Please use this identifier to cite or link to this item:
AuthorsLo Castro, Maria Deborah* 
Andronico, Daniele* 
TitleGrain size distributions of volcanic particles by CAMSIZER
Issue DateJun-2009
KeywordsCamsizer, grainsize, granulometrie, piroclastiti, analisi di immagine,
Subject Classification04. Solid Earth::04.08. Volcanology::04.08.05. Volcanic rocks 
04. Solid Earth::04.08. Volcanology::04.08.07. Instruments and techniques 
AbstractGrain size distribution is a key parameter in physical volcanology to describe and characterize tephra fall deposits. Walker (1973) used grain size parameters to propose a classification scheme of explosive volcanic eruptions. More recently, the role of grain size populations of eruptive mixtures at the vent has been widely considered a crucial input parameter for the application of numerical models simulating both plume and tephra dispersal (e.g. Cioni et al., 2003; Andronico et al., 2008; Scollo et al., 2008). Grain size analysis can be performed by various techniques that differ in their applicability, technology and affordability. The most commonly used technique is sieving, performed by a nested column of sieves arranged in decreasing order of aperture size ( Sieving can be performed manually or by machine shaking, usually in the particle range from 64 mm to less than 32 µm. Both these procedures are cumbersome, time-consuming and subject to many errors. Here, we present a new methodology to measure the distribution of volcanic particles by CAMSIZER® (Figure 1), an instrument developed by Retsch Technology GmbH (Haan) and Jenoptik AG (Jena) in Germany (see at CAMSIZER is a compact laboratory instrument for the simultaneous measurement of particle size distribution and particle shape of incoherent materials in the range of 30 µm to 30 mm, based on digital image processing. The sample is fed in from a vibrating feed channel that controls particles falling through the measurement field, where images of the particle flow are recorded by two digital cameras (Basic and Zoom) with different resolutions (Andronico et al., 2009). The Basic camera provides the analysis of the larger particles, while the Zoom camera focuses on smaller particles furnishing high resolution images of the finer classes of the wide measuring range. Software created by Retsch Technology enables processing digital images and providing grain size and shape parameters. Although this instrument is becoming very common in industry for quality control, research and production monitoring of very different kinds of materials, it has never been used before in volcanology. CAMSIZER has recently been installed at Istituto Nazionale di Geofisica e Vulcanologia, Sezione di Catania (INGV-CT) to measure grain-size distribution of volcanic particles within the volcanic monitoring activity of Eastern Sicily (Lo Castro and Andronico, 2008). As is well-known, this area is characterized by the presence of two of the most active volcanoes in the world, Mt. Etna and Stromboli, which commonly produce large quantities of tephra (e.g. Rosi et al., 2000; Alparone et al., 2007). The use of CAMSIZER on volcanic products ranging from fine lapilli to ash have allowed us to obtain detailed particle size analysis and drastically reduce the work and measuring time needed in classical sieve analysis. To optimize these objectives, CAMSIZER has been tested on different materials, not only volcanic, in order to calibrate the instrument and compare results with those obtained by sieving. In particular, we present results derived by two different kinds of test: the first regards repeatability by measuring the same sample several times to determine the accuracy of the instrument, the second concerns the compatibility between sieve analysis and CAMSIZER results. Our work suggests that CAMSIZER may constitute a good tool to improve grain size analysis in volcanology and thus help in tephra hazard assessments.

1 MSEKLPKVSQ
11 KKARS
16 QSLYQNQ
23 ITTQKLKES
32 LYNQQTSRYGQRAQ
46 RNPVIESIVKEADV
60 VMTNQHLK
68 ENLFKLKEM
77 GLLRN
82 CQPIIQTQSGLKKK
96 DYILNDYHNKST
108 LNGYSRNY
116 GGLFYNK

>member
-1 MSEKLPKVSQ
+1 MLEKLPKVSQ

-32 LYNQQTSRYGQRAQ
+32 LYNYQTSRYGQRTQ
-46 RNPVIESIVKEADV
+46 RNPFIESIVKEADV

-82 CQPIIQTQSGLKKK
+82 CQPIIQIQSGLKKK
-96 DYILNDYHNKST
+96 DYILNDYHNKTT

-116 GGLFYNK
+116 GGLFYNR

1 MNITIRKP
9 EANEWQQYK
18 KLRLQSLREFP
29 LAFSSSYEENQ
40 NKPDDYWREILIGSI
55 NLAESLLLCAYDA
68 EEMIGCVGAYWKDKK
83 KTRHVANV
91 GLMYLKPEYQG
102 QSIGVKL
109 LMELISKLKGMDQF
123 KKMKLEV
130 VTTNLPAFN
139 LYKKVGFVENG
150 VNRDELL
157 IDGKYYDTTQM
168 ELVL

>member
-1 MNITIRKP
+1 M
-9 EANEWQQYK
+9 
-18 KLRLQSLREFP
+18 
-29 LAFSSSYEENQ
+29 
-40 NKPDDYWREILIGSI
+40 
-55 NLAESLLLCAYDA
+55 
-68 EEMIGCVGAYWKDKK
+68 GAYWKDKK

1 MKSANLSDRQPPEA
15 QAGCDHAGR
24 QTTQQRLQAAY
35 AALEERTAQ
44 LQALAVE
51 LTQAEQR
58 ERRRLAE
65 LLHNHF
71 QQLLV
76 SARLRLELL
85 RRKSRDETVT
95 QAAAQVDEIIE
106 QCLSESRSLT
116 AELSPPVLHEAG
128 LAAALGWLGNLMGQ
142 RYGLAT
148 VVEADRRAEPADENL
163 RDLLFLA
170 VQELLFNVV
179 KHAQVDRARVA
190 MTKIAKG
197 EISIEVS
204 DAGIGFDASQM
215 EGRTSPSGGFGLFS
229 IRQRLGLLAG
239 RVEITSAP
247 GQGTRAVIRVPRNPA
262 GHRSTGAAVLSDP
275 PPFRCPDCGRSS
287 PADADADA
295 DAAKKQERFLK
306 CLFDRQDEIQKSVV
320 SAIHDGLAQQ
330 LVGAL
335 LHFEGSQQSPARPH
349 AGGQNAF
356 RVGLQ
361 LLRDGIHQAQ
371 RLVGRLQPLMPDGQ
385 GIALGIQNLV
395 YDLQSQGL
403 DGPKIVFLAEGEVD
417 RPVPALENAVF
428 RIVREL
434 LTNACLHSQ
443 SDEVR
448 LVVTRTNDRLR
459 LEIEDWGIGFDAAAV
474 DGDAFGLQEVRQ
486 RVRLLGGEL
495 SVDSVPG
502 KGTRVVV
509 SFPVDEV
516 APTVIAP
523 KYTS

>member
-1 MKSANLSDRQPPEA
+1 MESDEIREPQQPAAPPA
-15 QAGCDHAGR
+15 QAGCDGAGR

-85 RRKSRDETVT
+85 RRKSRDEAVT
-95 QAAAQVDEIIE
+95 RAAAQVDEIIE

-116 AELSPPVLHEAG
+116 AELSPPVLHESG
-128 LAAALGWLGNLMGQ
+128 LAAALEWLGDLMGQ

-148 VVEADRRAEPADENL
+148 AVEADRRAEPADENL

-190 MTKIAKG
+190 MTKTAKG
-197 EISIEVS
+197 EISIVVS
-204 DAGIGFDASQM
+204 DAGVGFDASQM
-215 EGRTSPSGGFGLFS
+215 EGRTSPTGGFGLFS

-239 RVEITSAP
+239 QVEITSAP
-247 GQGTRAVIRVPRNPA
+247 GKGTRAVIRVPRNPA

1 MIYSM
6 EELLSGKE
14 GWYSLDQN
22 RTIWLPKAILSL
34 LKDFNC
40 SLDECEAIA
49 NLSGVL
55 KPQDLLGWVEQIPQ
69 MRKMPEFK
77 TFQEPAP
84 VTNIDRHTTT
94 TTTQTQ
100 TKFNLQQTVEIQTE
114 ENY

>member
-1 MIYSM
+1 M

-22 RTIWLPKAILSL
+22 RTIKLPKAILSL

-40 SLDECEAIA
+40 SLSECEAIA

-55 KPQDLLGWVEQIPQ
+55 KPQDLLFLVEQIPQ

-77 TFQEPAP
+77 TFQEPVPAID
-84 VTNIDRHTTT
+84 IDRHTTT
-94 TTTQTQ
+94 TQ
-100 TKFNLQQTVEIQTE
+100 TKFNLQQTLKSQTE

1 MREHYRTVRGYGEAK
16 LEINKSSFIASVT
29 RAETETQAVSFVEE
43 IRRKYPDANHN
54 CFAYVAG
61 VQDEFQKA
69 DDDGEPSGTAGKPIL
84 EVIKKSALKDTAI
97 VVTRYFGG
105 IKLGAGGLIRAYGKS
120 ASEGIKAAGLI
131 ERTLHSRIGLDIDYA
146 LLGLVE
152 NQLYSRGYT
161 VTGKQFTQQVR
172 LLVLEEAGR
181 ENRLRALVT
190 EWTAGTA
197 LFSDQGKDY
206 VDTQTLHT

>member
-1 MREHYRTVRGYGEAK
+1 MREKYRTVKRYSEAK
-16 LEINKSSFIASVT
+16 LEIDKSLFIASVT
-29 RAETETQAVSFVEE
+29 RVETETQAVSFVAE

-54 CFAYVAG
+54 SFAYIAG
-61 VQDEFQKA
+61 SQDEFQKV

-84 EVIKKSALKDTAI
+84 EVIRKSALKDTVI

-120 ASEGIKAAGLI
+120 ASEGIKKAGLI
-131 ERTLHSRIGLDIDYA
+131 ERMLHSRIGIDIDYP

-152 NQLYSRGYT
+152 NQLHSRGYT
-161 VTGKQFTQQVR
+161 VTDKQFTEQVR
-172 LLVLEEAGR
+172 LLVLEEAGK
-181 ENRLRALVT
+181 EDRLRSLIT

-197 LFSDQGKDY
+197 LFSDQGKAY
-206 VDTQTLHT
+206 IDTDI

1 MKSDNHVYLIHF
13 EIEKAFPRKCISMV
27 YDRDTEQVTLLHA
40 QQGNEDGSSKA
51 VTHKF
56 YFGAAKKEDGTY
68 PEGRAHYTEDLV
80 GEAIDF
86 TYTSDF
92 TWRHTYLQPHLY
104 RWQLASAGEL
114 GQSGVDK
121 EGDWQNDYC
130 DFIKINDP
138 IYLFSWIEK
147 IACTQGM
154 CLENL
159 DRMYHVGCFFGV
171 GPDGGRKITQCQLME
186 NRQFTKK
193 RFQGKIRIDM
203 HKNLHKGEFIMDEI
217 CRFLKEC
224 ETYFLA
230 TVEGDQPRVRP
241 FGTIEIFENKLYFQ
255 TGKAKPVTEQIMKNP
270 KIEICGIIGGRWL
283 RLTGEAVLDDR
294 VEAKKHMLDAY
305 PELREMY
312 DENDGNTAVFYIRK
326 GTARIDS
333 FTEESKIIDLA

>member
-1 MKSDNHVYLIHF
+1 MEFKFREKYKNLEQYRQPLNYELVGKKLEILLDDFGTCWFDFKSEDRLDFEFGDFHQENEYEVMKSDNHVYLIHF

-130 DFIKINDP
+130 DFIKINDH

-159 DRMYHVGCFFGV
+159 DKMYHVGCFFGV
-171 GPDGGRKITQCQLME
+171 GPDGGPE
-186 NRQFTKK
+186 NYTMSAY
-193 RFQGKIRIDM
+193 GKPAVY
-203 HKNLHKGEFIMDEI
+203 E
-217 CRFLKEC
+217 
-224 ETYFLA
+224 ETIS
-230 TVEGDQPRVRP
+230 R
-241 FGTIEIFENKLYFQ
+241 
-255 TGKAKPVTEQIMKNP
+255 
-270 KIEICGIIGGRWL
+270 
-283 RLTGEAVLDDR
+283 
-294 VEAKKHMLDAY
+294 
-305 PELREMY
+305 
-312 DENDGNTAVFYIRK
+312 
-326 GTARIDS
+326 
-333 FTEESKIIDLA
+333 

Appears in Collections:Conference materials

Files in This Item:
File Description SizeFormat 
Abstract_LoCastro_Andronico2009.pdfExtended Abstract45.89 kBAdobe PDFView/Open
Show full item record

Page view(s)

checked on Apr 26, 2017


checked on Apr 26, 2017

Google ScholarTM